Football kits have come a long way since the classic block colour shirts that Pele wore for Brazil or Bobby Charlton wore with England. It seems contemporary fashion is now at a stage where designers are happy to take risks to create the next big style.
Footballers clearly like their fashion – look no further than Neymar’s casual swagger or Hector Bellerin’s wardrobe ensembles at 2018’s Men’s London Fashion Week – but it could be argued they aren’t looking as trendy on the pitch as they are off it.
Classic shirt collector and friend of BBC Three, Neal Heard, said, “football shirts, like everything, move with the times,” however arguably the biggest change to Arsenal’s 2018 shirt is the addition of collars to the neck. “Let’s go back to making some more noise with shirts,” Neal told us in 2016.
Football fans from around the world have been taking matters into their own hands by designing their own daring and flamboyant football kits, and we spoke to some of the leading players in the field.
When did designing alternative kits become a thing?
“People love fashion. People love football. Mash them together and they go crazy for it,” football fan and designer Marlon Feeney-Thompson, known as 'Settpace', told BBC Three.
"There’s a subculture now and there wasn’t when I started. There was only me and two other guys that were doing it but now there are loads of alternative designers"
"There are certain guidelines set by Fifa and Uefa about how kits can look, so alternative designers now want to be free and make crazy designs that you wouldn’t be able to see on the pitch because of those guidelines. They just want to do something different I think."
Twenty-one-year-old Andy Slater, who works under the alias 'xztals' on Instagram, told us how the social media platform has been a major player in the way fan designers connect with broader fans.
"People's jobs nowadays revolve around Instagram as it gives people careers. I’ve noticed that design work is a lot more prominent on Instagram when compared to other social media pages."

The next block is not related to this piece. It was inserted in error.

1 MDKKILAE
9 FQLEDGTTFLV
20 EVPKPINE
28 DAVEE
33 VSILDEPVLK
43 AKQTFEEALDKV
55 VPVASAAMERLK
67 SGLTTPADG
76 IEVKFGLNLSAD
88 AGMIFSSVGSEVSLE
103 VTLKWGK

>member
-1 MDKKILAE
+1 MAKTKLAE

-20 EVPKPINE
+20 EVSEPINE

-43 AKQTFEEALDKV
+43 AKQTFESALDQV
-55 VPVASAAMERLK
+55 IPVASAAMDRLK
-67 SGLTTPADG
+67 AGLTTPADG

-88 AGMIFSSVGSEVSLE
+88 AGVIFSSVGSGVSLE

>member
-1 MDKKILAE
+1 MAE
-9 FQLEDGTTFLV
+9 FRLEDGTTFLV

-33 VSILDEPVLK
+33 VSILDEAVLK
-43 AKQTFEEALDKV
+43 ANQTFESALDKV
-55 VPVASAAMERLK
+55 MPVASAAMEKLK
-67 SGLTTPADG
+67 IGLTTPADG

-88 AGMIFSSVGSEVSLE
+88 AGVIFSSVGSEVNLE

Should football kits be considered as fashion items?
Well, Marlon reckons they should. "Sportswear and fashion are very close and football replicas are £100 pieces. They should have some fashion elements to them."
The 23-year-old designer creates kits that infuse styles from high-end fashion brands such as Gucci, Versace and Tommy Hilfiger, as seen with his Balmain-inspired PSG shirt.
"If I see a nice pattern I like when I’m shopping around, I’m going to take it and put it on a shirt. Even a little pattern on a coat I have or a pair of jeans perhaps."
One of Marlon’s most successful designs is a Real Madrid kit influenced by the highly popular Kanye West-Adidas Yeezy collaboration.
"I usually match a brand up with a team. But with Real Madrid, I questioned which brand would fit Cristiano Ronaldo? He's arguably the best in the world - and some would say he has a bit of a god complex. So I thought who else has been labelled as having that? Kanye West, so I matched them up."
Other alternative designers have gone as far as to replace the club sponsors with something different that suits the club’s brand, such as the red and black colours of Netflix matched with AC Milan.
Andy struggles with some of the design choices on official replica shirts.
"I’m a Manchester United fan and it kills me to see the Chevrolet sponsor on the shirt. It’s big, it’s ugly and it takes up a lot of space on the shirt. When I see a sponsor on a shirt I want it to be clean"
Perhaps Juventus with Nestle coffee brand, Nespresso for example...